Instead the opposite happened, as demonstrated by the resulting nuclear deal. Iran has been ‘rescued’ by the P5+1 negotiators and given a new lease of life, freeing up assets and resources that it is quite obviously intent on using, at least in part, to escalate its already destabilising role. This will mainly be done through regional allies and proxies such as Hezbollah, the Assad regime, and a number of Shi’ite militias in both Syria and Iraq. Most analysts agree that Iran’s direct military presence in Syria is fairly modest. However, Iran plays a fundamental role because it is using the elite Quds Force (of the Islamic Revolutionary Guards Corps, IRGC) and hundreds of personnel to help the forces of the Syrian government with key aspects of the war.
The goals of the Iranian regime are also clear. In the words of Iranian Professor Hossein Mousavian (Petraeus and Jeffrey 2015), these goals are, first, to drive the Americans out of the region (a goal, if one asks traditional US allies in the region, that Iran is well on its way to achieving); second, to weaken Israel; and third, to establish Iranian hegemony in the Gulf area and beyond. With the war in Syria, the civil war in Iraq, and upheavals and political pandemonium from Libya to Yemen, Iran has played a skilful game and managed to outmanoeuvre both Washington and Brussels, weaken its adversaries in the Gulf Cooperation Council, and put US and Western allies on the back foot. In effect, Iran controls or at least influences policies in the capitals of Baghdad, Damascus and Beirut, having already created an arc of influence stretching from Iran itself all the way to the Mediterranean.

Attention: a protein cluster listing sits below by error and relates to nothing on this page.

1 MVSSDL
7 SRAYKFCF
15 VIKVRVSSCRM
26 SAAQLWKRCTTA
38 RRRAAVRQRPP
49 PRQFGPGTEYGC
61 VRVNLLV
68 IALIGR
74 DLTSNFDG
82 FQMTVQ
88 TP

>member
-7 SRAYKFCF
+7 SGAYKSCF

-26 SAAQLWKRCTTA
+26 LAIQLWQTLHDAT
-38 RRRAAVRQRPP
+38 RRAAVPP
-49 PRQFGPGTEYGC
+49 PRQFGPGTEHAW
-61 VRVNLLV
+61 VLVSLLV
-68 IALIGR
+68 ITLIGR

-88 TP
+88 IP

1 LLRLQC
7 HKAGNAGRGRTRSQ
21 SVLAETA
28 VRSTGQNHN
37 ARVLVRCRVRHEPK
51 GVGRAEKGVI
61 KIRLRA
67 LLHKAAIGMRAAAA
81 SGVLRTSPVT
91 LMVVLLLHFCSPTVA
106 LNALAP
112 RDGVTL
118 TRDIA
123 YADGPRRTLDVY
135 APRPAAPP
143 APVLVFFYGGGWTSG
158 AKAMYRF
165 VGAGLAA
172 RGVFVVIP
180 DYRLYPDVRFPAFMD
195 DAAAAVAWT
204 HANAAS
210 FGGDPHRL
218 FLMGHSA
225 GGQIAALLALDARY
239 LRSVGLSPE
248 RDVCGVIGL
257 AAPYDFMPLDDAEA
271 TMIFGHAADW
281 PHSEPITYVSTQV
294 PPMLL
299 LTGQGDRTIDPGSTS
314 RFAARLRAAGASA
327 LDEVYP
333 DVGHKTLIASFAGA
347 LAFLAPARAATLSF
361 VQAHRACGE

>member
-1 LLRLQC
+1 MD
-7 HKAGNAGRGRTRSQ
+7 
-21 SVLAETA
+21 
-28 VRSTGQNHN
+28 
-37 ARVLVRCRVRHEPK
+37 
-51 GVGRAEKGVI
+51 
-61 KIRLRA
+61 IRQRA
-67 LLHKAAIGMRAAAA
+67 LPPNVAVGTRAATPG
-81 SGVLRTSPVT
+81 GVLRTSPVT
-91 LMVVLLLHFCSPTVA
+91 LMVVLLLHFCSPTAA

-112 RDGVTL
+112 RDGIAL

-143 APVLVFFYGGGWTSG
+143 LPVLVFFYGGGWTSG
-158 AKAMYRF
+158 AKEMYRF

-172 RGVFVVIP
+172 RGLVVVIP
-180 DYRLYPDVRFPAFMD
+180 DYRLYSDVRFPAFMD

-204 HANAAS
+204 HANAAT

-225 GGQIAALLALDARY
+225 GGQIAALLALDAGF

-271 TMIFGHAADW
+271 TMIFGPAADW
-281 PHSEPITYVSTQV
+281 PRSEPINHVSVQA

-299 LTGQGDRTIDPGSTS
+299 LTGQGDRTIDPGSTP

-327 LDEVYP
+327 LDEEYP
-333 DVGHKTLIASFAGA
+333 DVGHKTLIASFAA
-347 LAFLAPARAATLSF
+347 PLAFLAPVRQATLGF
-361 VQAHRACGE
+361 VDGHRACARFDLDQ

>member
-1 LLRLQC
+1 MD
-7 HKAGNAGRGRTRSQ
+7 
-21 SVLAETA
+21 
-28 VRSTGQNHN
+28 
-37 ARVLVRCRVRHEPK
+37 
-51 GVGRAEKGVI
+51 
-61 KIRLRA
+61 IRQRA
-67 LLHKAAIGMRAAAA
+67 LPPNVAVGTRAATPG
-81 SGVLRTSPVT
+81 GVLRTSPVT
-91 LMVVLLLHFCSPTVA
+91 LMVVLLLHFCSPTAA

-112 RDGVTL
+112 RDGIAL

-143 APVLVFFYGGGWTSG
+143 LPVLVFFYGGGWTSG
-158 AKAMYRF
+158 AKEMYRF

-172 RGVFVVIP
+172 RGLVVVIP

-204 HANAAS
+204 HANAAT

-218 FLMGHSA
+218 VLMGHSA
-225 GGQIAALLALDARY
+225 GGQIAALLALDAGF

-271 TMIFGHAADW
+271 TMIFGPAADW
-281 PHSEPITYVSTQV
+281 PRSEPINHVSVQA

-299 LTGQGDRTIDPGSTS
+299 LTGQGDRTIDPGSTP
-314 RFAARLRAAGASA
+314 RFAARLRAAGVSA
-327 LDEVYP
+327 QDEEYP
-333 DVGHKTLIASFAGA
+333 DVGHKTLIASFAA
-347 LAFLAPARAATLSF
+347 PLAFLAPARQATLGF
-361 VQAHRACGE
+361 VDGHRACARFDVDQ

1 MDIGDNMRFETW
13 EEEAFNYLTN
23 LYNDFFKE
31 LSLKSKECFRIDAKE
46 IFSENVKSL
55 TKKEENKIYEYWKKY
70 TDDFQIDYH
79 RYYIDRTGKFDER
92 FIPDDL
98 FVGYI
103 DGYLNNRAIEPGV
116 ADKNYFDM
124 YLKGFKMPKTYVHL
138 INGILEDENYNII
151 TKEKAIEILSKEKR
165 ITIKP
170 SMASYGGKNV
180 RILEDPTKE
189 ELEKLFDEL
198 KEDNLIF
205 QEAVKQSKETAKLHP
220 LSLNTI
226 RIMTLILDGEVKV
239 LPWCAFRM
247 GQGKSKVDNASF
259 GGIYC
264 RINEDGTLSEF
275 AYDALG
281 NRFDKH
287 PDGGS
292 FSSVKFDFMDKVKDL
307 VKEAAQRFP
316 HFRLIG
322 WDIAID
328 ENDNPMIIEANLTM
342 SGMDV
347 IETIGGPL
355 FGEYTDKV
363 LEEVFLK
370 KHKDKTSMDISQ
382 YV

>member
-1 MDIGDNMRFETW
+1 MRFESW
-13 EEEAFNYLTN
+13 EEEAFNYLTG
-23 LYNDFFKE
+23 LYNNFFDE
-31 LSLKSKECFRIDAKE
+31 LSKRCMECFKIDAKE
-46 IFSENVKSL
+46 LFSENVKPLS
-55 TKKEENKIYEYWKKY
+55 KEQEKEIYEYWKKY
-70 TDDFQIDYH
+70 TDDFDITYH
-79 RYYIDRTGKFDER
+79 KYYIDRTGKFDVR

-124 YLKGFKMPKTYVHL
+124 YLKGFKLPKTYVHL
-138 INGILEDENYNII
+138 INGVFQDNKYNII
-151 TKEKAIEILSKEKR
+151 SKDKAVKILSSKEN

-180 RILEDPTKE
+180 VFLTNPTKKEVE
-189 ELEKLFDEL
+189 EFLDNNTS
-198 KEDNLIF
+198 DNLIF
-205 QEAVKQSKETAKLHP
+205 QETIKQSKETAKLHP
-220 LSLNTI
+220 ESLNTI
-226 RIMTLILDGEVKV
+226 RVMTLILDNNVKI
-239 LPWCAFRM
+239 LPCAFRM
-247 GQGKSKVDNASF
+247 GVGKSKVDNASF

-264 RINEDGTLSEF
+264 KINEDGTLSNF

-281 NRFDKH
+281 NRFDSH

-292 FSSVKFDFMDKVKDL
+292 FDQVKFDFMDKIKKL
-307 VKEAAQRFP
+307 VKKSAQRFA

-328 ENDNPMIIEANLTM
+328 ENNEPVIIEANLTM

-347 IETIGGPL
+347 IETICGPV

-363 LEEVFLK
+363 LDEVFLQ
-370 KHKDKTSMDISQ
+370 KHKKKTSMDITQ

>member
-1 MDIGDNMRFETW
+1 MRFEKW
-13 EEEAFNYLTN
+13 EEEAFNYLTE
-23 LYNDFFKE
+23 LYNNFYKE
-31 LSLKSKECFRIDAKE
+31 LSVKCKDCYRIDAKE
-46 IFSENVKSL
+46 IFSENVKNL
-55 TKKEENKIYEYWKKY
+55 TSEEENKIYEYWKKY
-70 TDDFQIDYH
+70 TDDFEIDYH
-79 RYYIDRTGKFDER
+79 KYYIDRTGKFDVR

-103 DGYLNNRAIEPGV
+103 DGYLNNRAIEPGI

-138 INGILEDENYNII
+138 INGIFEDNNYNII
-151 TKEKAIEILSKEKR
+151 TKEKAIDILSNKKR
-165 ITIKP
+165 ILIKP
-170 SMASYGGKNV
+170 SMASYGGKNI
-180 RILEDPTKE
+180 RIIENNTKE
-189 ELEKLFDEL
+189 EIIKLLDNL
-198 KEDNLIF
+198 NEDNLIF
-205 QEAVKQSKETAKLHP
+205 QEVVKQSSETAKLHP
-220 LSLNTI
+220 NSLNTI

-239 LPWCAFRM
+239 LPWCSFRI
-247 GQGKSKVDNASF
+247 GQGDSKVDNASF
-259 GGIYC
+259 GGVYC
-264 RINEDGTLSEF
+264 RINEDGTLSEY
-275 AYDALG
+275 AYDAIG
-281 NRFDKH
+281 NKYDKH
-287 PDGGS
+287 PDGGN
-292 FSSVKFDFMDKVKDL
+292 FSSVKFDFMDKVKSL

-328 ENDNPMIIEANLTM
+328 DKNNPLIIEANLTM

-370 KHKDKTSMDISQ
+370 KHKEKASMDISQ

A flawed arms-control measure
The JCPOA is, on the face of it, a tool to stop Iran from developing nuclear weapons. That it might do, for a time at least. But even the US administration has admitted that there are loopholes that need to be vigilantly guarded. Moreover, it does not stop Iran from enriching uranium as initially suggested. The still secret protocols about how Iran is to conduct inspections with the International Atomic Energy Agency and to what extent the snap-back sanctions could and may be invoked have also not been resolved at the time of writing, and we may never know what they are for sure. The military complex at Parchin is a case in point, as the International Atomic Energy Agency (which oversees nuclear developments worldwide) has agreed that only Iranians will need to inspect it. Apart from uranium enrichment (which the deal permits Iran to continue), the goal stated by the P5+1 to make Iran come clean on its earlier cheating and breach of a number of UN Security Council Resolutions concerning the nuclear issue was also given up. And the fact that Iran, after an initial period, will be free to develop and trade in ballistic missiles renders the guarantees intended to keep Iran in line rather remote and shallow. Iran’s ambition to be, as former US ambassador to Turkey and Iraq James Jeffrey (Petraeus and Jeffrey 2015) has observed, ‘a regional hegemon’, is still very much one of Tehran’s goals and, with the agreement of the JCPOA, this has become a lot easier. With the JCPOA virtually a done deal, the Iranian regime has managed to put the US and the EU in a corner, from which both Washington and Brussels will have to defend the agreement. And by being difficult and refusing to sign until a number of major concessions had been fulfilled, Iran was, more or less, holding the US and the EU hostage, knowing that both were reluctant to challenge Tehran out of fear that this could undermine the deal. Thus, Iran is free to pursue its policies in the region, having removed a major impediment (the economic sanctions) through the JCPOA.